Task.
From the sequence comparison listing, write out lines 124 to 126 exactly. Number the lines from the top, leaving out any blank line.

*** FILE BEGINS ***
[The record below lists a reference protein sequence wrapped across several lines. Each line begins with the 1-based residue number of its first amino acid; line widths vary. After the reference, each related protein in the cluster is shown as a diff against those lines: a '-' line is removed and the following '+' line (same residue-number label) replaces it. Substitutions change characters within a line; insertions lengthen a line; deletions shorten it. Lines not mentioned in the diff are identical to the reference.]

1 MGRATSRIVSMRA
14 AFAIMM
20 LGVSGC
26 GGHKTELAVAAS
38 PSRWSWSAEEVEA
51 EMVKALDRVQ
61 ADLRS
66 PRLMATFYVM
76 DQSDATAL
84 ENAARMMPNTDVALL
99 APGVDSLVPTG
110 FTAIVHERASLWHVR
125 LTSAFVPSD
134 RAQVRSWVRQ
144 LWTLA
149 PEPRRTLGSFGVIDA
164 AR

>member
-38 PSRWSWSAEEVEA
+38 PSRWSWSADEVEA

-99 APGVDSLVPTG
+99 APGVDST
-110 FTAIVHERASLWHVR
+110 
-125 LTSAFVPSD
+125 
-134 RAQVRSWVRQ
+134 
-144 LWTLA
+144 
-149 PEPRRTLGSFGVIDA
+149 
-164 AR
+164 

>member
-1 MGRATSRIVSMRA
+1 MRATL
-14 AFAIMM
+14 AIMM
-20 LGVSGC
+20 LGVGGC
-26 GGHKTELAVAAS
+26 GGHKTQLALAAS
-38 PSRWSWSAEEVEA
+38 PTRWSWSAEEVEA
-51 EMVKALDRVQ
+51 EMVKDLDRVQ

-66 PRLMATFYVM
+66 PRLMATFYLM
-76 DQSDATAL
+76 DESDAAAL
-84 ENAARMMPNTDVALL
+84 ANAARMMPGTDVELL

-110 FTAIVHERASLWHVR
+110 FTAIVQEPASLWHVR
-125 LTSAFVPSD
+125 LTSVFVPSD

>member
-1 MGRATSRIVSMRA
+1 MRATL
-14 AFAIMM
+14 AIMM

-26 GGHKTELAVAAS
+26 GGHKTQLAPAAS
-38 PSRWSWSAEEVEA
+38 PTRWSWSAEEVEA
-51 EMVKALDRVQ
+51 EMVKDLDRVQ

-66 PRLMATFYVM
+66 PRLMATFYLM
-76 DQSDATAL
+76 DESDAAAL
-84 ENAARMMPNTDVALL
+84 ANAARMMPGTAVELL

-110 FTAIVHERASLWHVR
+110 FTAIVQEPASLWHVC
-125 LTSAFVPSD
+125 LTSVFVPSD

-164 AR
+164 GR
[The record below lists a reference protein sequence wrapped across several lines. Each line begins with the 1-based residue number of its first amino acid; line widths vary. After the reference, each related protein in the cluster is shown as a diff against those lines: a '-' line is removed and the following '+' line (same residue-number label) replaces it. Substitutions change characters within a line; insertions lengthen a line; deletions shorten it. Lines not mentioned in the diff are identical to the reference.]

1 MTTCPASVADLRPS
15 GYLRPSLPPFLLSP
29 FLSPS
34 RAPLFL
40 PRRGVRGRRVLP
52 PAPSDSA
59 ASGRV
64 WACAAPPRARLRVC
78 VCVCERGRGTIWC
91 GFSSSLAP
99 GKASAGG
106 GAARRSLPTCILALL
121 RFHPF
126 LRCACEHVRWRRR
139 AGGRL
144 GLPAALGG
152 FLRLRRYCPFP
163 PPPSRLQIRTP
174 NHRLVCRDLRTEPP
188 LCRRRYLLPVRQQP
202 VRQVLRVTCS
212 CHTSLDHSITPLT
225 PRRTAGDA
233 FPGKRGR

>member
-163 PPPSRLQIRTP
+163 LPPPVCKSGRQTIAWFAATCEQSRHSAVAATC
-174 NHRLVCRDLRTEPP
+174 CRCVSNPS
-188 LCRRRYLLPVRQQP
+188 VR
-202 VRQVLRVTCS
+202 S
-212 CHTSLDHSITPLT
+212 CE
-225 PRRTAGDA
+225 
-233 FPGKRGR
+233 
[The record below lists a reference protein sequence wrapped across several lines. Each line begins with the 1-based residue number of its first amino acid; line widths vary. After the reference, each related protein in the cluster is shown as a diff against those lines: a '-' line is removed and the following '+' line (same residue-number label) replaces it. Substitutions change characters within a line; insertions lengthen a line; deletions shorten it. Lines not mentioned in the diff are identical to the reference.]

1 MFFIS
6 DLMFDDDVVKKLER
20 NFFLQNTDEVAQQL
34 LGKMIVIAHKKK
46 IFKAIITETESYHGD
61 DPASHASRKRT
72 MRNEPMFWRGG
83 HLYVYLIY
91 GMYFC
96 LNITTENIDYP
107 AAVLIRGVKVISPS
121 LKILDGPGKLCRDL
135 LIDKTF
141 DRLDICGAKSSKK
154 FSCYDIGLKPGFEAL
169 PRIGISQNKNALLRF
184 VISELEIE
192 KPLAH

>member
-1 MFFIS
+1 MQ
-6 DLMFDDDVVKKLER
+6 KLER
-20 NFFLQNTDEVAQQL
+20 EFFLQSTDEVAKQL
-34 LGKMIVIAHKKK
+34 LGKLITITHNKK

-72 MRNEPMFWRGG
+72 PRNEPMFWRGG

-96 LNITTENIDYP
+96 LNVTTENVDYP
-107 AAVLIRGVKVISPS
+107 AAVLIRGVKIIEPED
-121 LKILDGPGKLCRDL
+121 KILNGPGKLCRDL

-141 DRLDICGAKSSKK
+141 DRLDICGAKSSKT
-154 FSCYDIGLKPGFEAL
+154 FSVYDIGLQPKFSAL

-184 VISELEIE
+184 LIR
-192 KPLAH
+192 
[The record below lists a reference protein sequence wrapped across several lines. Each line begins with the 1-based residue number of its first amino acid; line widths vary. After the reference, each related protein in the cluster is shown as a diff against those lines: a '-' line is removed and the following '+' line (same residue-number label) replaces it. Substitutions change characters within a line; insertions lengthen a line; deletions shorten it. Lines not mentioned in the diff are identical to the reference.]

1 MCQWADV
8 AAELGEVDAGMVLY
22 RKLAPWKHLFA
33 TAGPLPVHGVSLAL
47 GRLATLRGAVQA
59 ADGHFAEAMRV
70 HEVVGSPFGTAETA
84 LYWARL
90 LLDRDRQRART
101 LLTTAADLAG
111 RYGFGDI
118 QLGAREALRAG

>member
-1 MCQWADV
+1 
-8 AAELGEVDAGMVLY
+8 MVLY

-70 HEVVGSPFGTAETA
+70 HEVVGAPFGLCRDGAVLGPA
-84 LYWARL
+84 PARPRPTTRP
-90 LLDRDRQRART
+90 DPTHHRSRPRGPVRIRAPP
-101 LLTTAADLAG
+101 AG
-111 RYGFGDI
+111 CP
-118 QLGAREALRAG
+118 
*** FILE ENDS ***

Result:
6 DLMFDDDVVKKLER
20 NFFLQNTDEVAQQL
34 LGKMIVIAHKKK